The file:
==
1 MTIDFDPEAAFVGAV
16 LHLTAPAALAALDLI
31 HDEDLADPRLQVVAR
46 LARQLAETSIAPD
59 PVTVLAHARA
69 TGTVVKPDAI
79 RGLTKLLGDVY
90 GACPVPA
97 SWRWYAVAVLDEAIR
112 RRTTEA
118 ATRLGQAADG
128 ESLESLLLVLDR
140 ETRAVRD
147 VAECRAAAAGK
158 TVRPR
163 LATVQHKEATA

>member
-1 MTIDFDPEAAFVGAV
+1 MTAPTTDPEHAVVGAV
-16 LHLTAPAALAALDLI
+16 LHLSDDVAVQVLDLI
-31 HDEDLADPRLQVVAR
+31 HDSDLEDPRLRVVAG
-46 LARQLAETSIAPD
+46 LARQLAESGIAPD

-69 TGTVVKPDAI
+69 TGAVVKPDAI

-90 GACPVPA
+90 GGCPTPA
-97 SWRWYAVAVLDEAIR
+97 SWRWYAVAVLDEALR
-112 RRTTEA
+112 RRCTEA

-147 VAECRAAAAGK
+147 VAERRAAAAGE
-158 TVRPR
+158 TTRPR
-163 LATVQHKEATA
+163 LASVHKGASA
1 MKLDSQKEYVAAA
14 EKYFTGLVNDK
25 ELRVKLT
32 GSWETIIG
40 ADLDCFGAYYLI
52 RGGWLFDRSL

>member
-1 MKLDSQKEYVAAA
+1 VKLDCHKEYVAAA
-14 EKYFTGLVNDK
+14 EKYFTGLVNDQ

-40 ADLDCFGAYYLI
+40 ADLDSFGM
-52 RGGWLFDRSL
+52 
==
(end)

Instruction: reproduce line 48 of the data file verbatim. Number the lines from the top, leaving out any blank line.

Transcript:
+1 VKLDCHKEYVAAA